4. Who is the other Mr. Fukuoka in makuuchi ?

b. Terutsuyoshi. He has used only one shikona so far : Terutsuyoshi Shoki.

Terutsuyoshi Shoki, also known as Fukuoka Shoki.

5. Who started his sumo career with the shikona Wakamisho ?

d. Terunofuji. Terunofuji likes changes : he used to be called Wakamisho Yoshiaki, then Wakamisho Noriaki, then Wakamisho Yoshiaki again, then Terunofuji Yoshiaki, then Terunofuji Haruo.

6. The Bulgarian wrestler Aoiyama was given his current shikona after being asked a few questions about things he likes. What does “Aoiyama” mean ?

d. Blue mountain. Aoiyama likes blue color, and prefers mountain over sea.

7. And by the way, Big Dan’s (Aoiyama) real name is…

d. Ivanov. Daniel Ivanov, to be exact.

8. Let’s now have some fun (and a few headaches !) with Sadogatake’s wrestlers. Who used to be called Kotokikutsugi ?

d. Kotoshogiku. His real name is Kikutsugi Kazuhiro.

9. Kotokamatani, on the other hand, is now known as…

a. Kotonowaka. Outside the dohyo, he’s Kamatani Masakatsu

10. Whereas Kotoenomoto has become…

d. Kotoyuki, also known as Enomoto Yuki.

11. And finally, Kototebakari is currently known as…

a. Kotoshoho. His real name : Tebakari Toshiki

12. Takanohana and Wakanohana are one of sumo’s most famous brothers. Their real name is :

a. Hanada. Koga is Kaio’s name ; Sawai is Goeido’s name and Hagiwara is former Kisenosato’s name. Some great wrestlers down there.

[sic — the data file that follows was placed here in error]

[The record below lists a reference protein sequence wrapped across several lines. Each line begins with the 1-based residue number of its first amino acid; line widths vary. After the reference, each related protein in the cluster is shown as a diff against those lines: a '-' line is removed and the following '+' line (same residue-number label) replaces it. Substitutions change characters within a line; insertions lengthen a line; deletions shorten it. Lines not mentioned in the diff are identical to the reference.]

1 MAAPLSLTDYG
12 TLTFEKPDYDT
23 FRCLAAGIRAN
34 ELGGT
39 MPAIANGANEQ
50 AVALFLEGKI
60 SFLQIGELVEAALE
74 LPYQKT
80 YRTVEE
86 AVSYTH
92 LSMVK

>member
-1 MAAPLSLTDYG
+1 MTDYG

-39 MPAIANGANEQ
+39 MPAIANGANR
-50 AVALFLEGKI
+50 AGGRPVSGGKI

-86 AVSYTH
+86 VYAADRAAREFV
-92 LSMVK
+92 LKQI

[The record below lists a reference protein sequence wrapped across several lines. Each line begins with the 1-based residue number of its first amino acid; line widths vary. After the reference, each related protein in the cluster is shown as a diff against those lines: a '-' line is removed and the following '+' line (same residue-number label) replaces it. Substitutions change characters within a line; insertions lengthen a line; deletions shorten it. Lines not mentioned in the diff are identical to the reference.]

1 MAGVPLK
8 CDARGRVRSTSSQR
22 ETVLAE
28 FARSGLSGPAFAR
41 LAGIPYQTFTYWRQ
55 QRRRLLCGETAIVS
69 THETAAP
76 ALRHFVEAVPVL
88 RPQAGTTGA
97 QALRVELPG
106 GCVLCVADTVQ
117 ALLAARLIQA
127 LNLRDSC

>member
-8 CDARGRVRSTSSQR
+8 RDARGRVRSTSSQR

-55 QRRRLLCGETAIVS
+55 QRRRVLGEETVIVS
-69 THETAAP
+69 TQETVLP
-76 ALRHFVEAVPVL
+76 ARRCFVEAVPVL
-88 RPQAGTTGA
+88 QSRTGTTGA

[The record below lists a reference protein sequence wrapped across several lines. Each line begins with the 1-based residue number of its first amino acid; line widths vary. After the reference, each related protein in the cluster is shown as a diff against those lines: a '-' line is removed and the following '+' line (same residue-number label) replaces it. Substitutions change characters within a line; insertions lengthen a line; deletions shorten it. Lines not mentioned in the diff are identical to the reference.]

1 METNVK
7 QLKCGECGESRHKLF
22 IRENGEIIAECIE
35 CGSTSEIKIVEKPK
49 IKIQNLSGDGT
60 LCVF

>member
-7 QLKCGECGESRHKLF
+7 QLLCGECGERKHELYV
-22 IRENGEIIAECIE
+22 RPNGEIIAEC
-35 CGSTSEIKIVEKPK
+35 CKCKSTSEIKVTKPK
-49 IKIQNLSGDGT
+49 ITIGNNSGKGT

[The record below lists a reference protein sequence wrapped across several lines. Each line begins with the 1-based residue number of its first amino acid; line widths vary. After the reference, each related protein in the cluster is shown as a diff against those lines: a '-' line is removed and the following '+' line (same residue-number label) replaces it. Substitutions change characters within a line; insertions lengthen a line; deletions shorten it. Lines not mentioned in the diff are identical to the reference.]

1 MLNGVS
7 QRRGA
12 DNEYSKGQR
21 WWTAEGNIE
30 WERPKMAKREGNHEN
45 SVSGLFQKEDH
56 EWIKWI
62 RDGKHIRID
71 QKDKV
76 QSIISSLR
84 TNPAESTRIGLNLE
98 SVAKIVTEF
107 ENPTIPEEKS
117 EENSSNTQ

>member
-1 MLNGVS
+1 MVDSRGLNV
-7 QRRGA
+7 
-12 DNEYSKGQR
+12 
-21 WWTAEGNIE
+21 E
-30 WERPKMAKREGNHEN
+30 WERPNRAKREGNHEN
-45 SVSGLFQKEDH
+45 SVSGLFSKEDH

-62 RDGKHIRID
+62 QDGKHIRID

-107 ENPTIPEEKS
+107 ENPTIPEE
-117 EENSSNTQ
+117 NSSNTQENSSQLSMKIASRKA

13. Which one of these rikishi used to be called “Sato” and changed his shikona as he got promoted to makuuchi ?

a. Takakeisho. Asanoyama did change his shikona, but after promotion to juryo. Mitakeumi took just one shikona, whereas Shodai is fighting under his actual name.

14. Hanakaze is known for his incredibly long career, which started back in 1986 (!). Under how many names has he wrestled so far ?

c. Three. He started fighting under his real name, Yamagushi Daisaku, then switched to Tatsuyamagushi Daisaku, and to Hanakaze Daisaku. He holds that name since July 1999 !

15. And finally, the great Hakuho has changed shikona :

d. He never changed his shikona. Hakuho Sho. That’s the GOAT’s shikona.

Simply the best: yokozuna Hakuho Sho.


Tachiai Interviews Kintamayama, Part 1: “It’s like breathing for me, I love sumo so much.”

Kintamayama / Moti Dichne Live in Concert
Moti Dichne, better known to many sumo fans as Kintamayama, prepares for his Tachiai interview

If you’re a sumo fan who lives outside of Japan, then it’s almost certain that you’ve encountered the work of Moti Dichne. Under the shikona Kintamayama, he has been present almost everywhere in the English speaking sumo community for over two decades. Between his popular newsletter, his presence on forums such as SumoForum, and his essential YouTube channel, he has not only provided outlets and lifelines for fans seeking content, but also introduced thousands of foreigners to the sport.

During the recent Natsu basho in Tokyo, I sat down for an extended conversation with Kintamayama. This is the first of several parts of that conversation which will run here on Tachiai. In this segment, we touch on how Moti discovered sumo, and the rikishi who inspired and continue to inspire him. It has been edited in places for length and clarity.

Tachiai: So, where did your love affair with sumo start?

Moti Dichne: When you’re growing up in Japan, in the late 50s and the early 60s, and you’re a kid and you like sports… then, all you have is baseball… and sumo. There was no soccer! Not like today. The only soccer was a league for companies. So, what could I like?

You [would] turn on the TV, and it was black and white, still. Sumo was on for 15 days, and I even got to watch it at Kuramae, the former stadium. Those were golden years, because it was [the time of] Taiho, Kashiwado, Wakanohana I… and you couldn’t miss it because it was everywhere. As a kid you love it, because there were the backstories.